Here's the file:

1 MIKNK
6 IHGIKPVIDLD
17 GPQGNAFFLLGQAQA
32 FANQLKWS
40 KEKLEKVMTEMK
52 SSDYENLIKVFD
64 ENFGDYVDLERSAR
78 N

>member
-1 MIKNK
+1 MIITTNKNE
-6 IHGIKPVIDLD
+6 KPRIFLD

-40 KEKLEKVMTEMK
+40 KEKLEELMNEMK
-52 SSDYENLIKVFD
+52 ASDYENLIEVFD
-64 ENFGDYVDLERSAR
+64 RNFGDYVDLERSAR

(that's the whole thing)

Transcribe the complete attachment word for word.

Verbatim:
1 MIKNK
6 IHGIKPVIDLD
17 GPQGNAFFLLGQAQA
32 FANQLKWS
40 KEKLEKVMTEMK
52 SSDYENLIKVFD
64 ENFGDYVDLERSAR
78 N

>member
-1 MIKNK
+1 MIITTNKNE
-6 IHGIKPVIDLD
+6 KPRIFLD

-40 KEKLEKVMTEMK
+40 KEKLEELMNEMK
-52 SSDYENLIKVFD
+52 ASDYENLIEVFD
-64 ENFGDYVDLERSAR
+64 RNFGDYVDLERSAR